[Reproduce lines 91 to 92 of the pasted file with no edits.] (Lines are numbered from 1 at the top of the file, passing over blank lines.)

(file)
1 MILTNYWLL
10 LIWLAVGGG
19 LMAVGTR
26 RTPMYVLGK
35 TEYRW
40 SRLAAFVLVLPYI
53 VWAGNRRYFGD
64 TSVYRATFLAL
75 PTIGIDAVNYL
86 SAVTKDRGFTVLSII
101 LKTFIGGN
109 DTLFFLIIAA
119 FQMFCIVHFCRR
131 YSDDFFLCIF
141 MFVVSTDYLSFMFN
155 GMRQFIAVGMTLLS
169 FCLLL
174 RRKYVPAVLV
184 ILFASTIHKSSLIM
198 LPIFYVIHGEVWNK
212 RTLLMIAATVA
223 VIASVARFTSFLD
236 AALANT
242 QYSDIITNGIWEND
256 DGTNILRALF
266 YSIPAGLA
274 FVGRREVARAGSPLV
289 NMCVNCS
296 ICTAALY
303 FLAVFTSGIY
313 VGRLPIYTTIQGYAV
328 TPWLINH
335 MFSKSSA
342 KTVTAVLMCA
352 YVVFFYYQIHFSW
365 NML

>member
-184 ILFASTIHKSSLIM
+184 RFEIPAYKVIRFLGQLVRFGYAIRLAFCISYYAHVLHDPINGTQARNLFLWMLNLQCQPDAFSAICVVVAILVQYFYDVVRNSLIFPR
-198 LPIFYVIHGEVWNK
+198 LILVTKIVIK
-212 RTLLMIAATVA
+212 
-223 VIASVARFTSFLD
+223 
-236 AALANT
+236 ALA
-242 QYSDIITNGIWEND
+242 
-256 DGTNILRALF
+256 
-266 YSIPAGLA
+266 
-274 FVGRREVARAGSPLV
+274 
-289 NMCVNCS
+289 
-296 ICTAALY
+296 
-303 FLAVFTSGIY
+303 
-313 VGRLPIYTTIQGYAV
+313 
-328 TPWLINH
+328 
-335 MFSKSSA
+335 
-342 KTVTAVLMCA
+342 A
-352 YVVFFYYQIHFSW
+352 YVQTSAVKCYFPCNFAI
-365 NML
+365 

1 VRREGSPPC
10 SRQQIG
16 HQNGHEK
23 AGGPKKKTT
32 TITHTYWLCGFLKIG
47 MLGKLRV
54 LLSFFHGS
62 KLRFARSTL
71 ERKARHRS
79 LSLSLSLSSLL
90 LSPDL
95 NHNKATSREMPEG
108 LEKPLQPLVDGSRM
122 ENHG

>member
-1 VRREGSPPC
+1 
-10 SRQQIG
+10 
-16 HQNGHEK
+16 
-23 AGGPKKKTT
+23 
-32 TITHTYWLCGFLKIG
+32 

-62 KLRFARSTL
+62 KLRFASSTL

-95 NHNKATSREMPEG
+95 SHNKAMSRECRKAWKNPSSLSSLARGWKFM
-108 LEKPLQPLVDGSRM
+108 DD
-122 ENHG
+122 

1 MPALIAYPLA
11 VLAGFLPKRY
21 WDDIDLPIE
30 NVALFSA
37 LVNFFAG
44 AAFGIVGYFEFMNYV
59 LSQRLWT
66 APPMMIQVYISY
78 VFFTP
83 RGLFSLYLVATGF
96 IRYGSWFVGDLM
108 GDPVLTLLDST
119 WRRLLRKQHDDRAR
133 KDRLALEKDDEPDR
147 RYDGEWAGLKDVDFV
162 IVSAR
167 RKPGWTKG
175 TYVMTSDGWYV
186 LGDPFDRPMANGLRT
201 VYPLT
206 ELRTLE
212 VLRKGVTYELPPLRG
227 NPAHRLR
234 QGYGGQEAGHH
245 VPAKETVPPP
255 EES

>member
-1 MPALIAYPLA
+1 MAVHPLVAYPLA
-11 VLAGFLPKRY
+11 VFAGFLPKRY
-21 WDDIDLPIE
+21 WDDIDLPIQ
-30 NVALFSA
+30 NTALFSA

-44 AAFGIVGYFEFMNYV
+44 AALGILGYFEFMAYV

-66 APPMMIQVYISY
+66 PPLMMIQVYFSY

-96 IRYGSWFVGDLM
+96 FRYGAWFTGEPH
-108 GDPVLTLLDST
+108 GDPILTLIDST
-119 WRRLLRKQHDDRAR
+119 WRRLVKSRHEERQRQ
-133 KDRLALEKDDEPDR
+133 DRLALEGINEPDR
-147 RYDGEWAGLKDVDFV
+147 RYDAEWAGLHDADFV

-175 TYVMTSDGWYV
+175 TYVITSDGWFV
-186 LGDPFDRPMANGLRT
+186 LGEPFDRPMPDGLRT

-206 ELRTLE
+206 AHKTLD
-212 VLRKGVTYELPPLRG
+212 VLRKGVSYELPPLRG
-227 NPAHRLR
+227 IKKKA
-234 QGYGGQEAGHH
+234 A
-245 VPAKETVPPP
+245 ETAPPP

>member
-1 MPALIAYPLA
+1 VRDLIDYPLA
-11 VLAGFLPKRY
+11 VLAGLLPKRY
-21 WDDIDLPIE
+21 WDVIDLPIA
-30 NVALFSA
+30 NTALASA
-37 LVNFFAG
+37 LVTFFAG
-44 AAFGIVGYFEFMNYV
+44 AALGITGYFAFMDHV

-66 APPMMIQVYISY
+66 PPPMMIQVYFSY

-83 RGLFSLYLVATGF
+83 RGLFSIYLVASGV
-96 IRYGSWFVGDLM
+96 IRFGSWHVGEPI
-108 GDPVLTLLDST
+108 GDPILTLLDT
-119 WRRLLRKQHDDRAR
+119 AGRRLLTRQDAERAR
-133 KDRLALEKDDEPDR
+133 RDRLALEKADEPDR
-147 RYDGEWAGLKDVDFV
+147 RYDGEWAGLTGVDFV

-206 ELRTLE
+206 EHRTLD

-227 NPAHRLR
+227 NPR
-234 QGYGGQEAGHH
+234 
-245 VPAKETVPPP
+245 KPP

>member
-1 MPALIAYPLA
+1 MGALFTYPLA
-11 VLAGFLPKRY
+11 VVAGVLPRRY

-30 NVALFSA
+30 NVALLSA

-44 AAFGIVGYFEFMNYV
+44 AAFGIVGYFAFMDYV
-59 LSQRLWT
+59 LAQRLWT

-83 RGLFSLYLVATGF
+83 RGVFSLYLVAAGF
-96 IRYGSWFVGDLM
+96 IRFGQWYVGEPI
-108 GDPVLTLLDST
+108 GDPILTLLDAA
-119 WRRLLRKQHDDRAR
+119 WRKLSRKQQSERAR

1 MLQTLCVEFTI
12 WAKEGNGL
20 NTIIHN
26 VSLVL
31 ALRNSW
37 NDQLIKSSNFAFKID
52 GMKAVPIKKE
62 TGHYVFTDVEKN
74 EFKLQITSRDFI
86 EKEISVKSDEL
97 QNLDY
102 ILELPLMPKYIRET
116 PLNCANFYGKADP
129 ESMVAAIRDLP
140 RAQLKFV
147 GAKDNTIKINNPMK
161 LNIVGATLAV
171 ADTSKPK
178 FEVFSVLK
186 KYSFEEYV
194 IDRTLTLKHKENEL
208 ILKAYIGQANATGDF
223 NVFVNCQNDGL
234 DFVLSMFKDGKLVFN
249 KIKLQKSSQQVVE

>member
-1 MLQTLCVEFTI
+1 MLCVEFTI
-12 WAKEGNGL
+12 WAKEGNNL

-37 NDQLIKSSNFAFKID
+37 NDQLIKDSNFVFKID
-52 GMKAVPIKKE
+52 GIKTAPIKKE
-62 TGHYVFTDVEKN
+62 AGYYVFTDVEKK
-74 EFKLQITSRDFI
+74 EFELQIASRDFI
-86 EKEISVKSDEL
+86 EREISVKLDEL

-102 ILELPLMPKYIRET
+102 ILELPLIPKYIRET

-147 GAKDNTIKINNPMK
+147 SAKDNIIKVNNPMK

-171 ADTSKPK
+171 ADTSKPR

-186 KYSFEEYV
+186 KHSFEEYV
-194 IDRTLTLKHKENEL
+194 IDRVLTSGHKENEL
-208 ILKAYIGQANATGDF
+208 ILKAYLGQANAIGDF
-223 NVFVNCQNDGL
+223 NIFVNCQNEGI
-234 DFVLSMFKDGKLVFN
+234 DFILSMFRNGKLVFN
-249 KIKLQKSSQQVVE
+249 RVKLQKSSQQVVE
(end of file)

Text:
-10 SRQQIG
+10 